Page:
Ah, the dreaded tax season. I know just the word ‘taxes’ can make people’s stomach turn into knots and anxiety creep into the forefront. It’s an important task, it can be time consuming, it can help or hurt a financial decision or big purchase you’re planning on. So there is a lot riding on doing them correctly. Right now, taxes are a big focus in blog land, so I won’t go too much into how to do your taxes this year so I don’t repeat too many of my fellow bloggers! However, I have decided to list out my tips and tricks for staying prepared for taxes all year long. Hopefully that way, they won’t be such a burden at the beginning of each year.
1) Designate a folder for the current year’s tax documents. – This is the first and most important step into staying organized for tax season. I just label mine ‘TAXES’ and anything that comes up tax related goes in the folder. Throughout the year, if you get a receipt for a charitable contribution, a 10-99 or other tax statement from an individual or organization, a copy of a real estate tax statement, etc, put them in this folder so you will have them when you need them. If there is an item I also need to file somewhere else (such as a real estate settlement paper in the real estate folder), I make a copy for the tax folder. There are some things (such as medical records) that I don’t copy throughout the year because there are a lot of papers for some categories. I do this all at once at tax time if I’m itemizing these or another type of document. But for the most part, I try to keep track of things in the ‘tax folder’. This helps in two ways:
-You won’t be searching through endless folders and piles when it comes time to pull all of the necessary papers together.
-You won’t forget about a crucial transaction, deposit, donation etc and miss claiming it on your taxes.
2) Keep tax returns from previous years together and in a safe place. – The typical statute of limitations for the IRS to audit previous returns is 3 years, which means that you should definitely keep your returns for the previous 3 years. However, several states have longer statutes of limitations so it’s best to check with your state’s guidelines. The S.O.L. also increases to 6 years automatically for you if you fail to report more than 25% of your gross income in a year. There are also recommendations on how long you should keep documents concerning the sale of property, securities, retirement fund rollovers and many other types of documents. It is always good to discuss these kinds of concerns with a CPA or other financial professional if you have detailed questions. Simple Tip Time! My personal preference is to keep documents for 7 years. This covers the Statute of Limitations by the IRS as well as time limits for other misc transactions. The returns only take up about 6″ worth of space in a file cabinet and I know I’m covered.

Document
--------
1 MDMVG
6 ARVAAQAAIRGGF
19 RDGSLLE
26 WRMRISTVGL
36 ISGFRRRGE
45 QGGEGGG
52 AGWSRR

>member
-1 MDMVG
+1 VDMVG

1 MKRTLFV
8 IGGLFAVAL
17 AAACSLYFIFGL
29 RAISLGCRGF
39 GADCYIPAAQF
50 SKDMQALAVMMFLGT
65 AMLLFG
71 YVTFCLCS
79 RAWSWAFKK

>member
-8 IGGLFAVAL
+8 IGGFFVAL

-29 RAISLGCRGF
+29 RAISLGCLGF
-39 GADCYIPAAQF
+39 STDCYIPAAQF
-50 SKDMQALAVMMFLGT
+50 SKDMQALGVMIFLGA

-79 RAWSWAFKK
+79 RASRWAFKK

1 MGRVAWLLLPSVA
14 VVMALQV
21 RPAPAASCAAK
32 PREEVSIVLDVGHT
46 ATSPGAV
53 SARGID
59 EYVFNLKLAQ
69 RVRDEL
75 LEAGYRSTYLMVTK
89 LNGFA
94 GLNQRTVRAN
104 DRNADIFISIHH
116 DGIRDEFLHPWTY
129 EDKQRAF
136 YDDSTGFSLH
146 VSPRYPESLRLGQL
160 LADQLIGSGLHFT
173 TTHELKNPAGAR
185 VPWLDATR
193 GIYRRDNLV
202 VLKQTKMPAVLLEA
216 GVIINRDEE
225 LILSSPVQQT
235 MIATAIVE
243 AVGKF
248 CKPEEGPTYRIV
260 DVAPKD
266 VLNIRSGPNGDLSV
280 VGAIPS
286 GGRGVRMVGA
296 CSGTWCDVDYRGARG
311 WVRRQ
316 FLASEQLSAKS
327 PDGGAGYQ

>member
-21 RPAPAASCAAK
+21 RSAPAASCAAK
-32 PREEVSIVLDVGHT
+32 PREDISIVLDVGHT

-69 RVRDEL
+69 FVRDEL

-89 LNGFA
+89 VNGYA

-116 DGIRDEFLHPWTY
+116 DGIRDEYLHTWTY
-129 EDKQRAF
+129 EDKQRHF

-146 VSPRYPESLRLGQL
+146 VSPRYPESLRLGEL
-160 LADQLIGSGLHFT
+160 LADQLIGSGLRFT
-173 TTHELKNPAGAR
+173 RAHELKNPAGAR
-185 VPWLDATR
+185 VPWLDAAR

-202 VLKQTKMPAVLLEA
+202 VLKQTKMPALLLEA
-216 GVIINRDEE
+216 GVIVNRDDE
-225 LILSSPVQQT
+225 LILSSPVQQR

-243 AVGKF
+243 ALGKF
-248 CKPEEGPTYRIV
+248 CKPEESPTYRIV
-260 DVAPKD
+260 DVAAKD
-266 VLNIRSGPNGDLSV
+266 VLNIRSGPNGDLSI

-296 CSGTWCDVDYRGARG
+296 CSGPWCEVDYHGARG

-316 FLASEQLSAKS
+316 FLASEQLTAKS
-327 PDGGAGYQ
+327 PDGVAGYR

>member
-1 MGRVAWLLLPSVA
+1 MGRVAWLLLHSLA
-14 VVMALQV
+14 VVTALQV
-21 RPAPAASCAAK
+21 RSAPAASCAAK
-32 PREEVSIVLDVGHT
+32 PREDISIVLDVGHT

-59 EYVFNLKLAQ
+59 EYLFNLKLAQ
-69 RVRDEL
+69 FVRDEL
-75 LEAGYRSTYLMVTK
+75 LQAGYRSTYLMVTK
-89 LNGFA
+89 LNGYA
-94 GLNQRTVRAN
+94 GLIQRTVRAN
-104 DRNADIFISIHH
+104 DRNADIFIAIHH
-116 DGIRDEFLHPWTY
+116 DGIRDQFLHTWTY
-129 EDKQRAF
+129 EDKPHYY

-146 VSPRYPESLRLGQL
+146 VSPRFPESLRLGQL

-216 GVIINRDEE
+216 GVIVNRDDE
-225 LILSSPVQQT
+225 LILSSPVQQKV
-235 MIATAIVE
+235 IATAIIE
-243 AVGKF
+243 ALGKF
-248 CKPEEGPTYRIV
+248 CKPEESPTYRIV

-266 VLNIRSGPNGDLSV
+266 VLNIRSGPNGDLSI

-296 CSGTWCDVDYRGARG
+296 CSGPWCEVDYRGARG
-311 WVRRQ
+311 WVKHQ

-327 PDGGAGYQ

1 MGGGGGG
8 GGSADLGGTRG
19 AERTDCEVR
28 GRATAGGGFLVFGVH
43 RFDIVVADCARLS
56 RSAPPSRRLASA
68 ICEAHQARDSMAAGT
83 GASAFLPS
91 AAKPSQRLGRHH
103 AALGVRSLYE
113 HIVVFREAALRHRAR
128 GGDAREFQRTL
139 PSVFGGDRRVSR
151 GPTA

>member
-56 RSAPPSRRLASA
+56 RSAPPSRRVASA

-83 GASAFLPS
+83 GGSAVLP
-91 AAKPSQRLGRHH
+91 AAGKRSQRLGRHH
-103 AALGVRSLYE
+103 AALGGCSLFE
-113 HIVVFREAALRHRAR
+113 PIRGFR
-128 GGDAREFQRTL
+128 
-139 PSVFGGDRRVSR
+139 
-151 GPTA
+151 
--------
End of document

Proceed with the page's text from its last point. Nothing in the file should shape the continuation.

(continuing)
3) Know the supplies you will need when you start doing your taxes. Here is my list:
-Pen and pad of paper – As I start going through the tax preparation documents, I know I will have questions and will also be making a list of any papers I need to submit. Before I even open my file drawer, I make the list so I know what I’m looking for. That way, I only have to pull the files one time. Our accountant sends a questionnaire so I have that as a guideline when making my list.
-Post it notes and paperclips – Once I start pulling out documents, I want to be able to keep everything straight. I use the large Post-its to make 3 categories – ‘Documents to send’, ‘our copies’, and ‘originals-no copies sent’.
There are items which I note in my taxes (such as medical bills), but I don’t actually send in copies of the papers to our CPA. So that is why I have the ‘originals’-no copies sent’ pile. If you are doing your taxes yourself, you probably won’t need the ‘documents to send’ pile. The key here is to keep everything organized and to use a system that works best for you. I use the small post its to separate other misc piles that I might want to keep separate.
-I also pull a blank manila folder out that will hold this year’s return and all related paperwork.
4) It is also a good idea to put a blank piece of paper in the front of your revolving ‘tax folder’. If you think of questions throughout the year, write them down on this paper so you won’t forget them when the next tax time comes around. This is particularly true if you have had an event that is outside your norm, such as the birth of a child, purchase or sale of a property, or atypical charitable or gift contributions.
5) If you file your own taxes, make sure you are up to date on any changes to the tax laws which have occurred in the previous year. There may be an added allowable deduction that could help you out!
I’m no tax expert, but I am a believer that if you have a system for something that is tailored to your individual needs, any project can be made easier and more manageable!
Now it’s time to start preparing your taxes for next year